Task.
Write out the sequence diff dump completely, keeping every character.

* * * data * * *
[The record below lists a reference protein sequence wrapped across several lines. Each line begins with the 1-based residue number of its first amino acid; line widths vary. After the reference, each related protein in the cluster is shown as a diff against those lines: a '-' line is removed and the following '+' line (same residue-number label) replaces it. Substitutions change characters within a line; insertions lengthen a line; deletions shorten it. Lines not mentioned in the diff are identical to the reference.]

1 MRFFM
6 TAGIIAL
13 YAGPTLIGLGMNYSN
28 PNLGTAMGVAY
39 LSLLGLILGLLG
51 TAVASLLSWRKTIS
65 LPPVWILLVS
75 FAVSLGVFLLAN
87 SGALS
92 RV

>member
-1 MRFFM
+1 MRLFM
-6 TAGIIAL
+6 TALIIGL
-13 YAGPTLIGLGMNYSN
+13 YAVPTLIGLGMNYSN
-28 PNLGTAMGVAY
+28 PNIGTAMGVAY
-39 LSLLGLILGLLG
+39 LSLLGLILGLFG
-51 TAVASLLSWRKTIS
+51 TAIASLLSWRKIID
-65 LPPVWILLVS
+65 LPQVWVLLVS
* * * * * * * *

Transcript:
[The record below lists a reference protein sequence wrapped across several lines. Each line begins with the 1-based residue number of its first amino acid; line widths vary. After the reference, each related protein in the cluster is shown as a diff against those lines: a '-' line is removed and the following '+' line (same residue-number label) replaces it. Substitutions change characters within a line; insertions lengthen a line; deletions shorten it. Lines not mentioned in the diff are identical to the reference.]

1 MRFFM
6 TAGIIAL
13 YAGPTLIGLGMNYSN
28 PNLGTAMGVAY
39 LSLLGLILGLLG
51 TAVASLLSWRKTIS
65 LPPVWILLVS
75 FAVSLGVFLLAN
87 SGALS
92 RV

>member
-1 MRFFM
+1 MRLFM
-6 TAGIIAL
+6 TALIIGL
-13 YAGPTLIGLGMNYSN
+13 YAVPTLIGLGMNYSN
-28 PNLGTAMGVAY
+28 PNIGTAMGVAY
-39 LSLLGLILGLLG
+39 LSLLGLILGLFG
-51 TAVASLLSWRKTIS
+51 TAIASLLSWRKIID
-65 LPPVWILLVS
+65 LPQVWVLLVS